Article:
For nations and for individuals, more higher education seems to be a time-sensitive matter.

    Since fewer people had degrees, and since an anti-citizen policy of mass immigration was not undercutting citizens in their own country’s labor market, an emphasis on higher education worked for Americans in the post WWII generation, but not so much now.

    When education was expanding the US middle class, there were also fewer women in the labor market.

    College-educated women are now absorbing more of the household-supporting jobs, even though most have a spouse who could support another household in middle-class style on his salary. This reduces the number of educated households benefitting from decent jobs, and no, it is not all due to merit. Too many of the above-firing, dual-earner parents are on a lengthy vacation every few months, in addition to enjoying lots of other time off for their kids in their family-friendly workplaces.

    If you are actually “the talent,” you are needed at work.

    MS computers are doing more of these celebrated dual-earner parents’ work for them, enabling them to take many mornings, afternoons, days and weeks off, in addition to PTO and multiple pregnancy leaves. Cronyism among working parents is a big part of it, but it still would not be possible if software, crafted by MS, did not do so much of their work for them, with low-wage babysitters, NannyCams, low-wage daycare workers and at-their-beck-and-call grandparents doing the work of raising their kids for them while they “work.”

    While concentrating the wealth at the top through assortative mating, women are also driving wages down at the bottom due to the fact they can afford to work for less.

    With college-educated women, this willingness to accept low pay is often because of income from a spouse or unearned income from an ex spouse that covers major expenses, like housing, rather than the refundable child tax credits up to $6,431 and the welfare-financed monthly bills, which enable many single moms to undercut women with one stream of earned-only income in the labor market.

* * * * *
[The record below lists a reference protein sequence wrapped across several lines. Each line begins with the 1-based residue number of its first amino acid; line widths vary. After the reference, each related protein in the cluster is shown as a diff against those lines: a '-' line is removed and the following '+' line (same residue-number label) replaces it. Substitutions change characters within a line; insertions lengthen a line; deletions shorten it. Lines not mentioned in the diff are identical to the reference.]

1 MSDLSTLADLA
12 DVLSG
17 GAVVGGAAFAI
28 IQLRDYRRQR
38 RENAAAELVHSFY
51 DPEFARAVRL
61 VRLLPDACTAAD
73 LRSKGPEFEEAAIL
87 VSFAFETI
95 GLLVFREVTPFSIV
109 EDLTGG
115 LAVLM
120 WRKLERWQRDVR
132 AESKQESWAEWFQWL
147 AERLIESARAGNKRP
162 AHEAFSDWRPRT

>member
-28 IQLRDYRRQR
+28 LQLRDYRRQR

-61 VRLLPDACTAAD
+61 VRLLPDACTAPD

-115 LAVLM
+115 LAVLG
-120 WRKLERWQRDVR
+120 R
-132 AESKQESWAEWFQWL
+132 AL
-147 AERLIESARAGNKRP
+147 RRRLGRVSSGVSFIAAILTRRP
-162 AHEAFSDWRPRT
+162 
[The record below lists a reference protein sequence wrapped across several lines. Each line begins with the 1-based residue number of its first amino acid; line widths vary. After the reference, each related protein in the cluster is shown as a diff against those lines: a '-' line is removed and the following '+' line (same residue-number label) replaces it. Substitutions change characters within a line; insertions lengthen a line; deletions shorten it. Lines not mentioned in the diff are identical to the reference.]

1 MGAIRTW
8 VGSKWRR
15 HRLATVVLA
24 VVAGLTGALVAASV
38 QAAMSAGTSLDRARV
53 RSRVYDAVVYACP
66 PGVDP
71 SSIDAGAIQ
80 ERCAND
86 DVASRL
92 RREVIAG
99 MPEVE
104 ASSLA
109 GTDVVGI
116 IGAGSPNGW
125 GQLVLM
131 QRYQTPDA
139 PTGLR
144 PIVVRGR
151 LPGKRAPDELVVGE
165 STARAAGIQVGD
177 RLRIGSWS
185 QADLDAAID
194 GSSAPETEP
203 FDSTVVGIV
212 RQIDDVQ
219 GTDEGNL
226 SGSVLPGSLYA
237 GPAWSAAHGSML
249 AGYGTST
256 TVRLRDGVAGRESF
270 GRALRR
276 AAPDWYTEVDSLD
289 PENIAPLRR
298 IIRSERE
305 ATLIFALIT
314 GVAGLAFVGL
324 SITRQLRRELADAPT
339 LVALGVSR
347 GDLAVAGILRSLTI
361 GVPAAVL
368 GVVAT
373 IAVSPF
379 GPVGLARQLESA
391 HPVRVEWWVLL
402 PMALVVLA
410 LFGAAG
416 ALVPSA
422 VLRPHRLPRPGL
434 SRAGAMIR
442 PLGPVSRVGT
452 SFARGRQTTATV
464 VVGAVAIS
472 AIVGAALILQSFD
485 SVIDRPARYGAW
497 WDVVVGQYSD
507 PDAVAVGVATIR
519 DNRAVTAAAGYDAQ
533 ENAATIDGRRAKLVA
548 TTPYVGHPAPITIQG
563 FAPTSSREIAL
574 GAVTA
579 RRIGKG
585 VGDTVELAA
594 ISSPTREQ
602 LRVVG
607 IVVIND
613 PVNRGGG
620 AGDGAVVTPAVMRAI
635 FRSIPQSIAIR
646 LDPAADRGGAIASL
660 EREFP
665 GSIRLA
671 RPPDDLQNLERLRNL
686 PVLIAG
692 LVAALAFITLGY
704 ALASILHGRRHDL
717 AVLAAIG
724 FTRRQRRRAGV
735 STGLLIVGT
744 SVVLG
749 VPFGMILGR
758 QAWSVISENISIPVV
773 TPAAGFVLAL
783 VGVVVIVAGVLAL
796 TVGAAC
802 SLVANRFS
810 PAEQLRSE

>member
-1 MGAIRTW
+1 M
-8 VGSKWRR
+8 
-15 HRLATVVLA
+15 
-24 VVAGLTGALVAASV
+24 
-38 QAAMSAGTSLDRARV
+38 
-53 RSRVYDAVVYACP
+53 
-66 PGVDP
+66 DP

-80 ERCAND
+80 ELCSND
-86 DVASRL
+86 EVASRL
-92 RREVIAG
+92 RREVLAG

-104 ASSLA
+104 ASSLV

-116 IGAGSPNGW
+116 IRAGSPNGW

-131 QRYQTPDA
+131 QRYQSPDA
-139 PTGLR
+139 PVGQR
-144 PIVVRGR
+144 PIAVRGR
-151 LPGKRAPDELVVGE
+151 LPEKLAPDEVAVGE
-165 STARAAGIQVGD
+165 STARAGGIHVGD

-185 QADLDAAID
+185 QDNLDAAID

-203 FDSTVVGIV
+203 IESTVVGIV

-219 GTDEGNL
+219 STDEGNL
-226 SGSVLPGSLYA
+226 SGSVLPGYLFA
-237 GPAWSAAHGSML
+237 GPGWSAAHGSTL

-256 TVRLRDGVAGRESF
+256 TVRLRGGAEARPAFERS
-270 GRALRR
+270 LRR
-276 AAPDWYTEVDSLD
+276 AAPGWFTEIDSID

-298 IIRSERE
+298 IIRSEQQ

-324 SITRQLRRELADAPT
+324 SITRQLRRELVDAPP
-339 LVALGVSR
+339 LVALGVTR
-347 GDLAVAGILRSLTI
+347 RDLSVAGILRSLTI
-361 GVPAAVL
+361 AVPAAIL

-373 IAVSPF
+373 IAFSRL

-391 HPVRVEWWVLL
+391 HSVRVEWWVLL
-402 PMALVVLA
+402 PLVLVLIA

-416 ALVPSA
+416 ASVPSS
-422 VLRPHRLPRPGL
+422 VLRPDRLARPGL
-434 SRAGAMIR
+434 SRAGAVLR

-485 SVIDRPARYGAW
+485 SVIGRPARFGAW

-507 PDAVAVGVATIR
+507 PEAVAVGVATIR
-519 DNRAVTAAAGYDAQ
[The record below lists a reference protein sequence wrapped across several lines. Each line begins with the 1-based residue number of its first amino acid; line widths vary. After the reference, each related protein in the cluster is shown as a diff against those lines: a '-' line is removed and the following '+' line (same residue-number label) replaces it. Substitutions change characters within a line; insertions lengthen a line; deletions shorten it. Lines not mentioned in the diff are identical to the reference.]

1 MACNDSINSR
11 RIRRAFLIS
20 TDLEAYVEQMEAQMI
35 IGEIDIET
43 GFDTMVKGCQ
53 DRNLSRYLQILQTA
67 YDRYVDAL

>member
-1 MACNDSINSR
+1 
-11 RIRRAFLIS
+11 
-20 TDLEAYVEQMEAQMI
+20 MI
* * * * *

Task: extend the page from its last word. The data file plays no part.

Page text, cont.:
Many part-time and work-at-home moms are educated, but willing to work for extra keeping-up-with-the-Jones’ pocket change. Or, they take low-wage office jobs in safer, posher areas of town, accepting libertine absenteeism privileges as a consolation for low pay.

    In addition to well-vacationed crony-parent managers, MS software makes this lax, back-watching absenteeism possible, doing a lot of the low-wage mom employees’ work for them, although phones still likely ring off the hook with unanswered inbound calls from paying customers in the many voted-best-for-moms workplaces, sporting row after row of vacated cubicles plastered with baby pics.

    In most private-sector fields, there is no utopian connection between a bachelor’s degree and good wages or even steady employment, or a degree has the same effect on employment prospects as costly, “legally required” licenses.

    One or two people per corporate workplace are needed to be signers. Besides the managers, the rest of the building is filled with crony moms who can accept rock-bottom pay due to unearned income streams from a spouse or Uncle Sam’s welfare agencies and the US Treasury Department. This unearned income is related to womb productivity, not a sheepskin from any university. Many of the managers, too, lack a sheepskin. They are mostly “needs-the-job” dual-earner parents, however.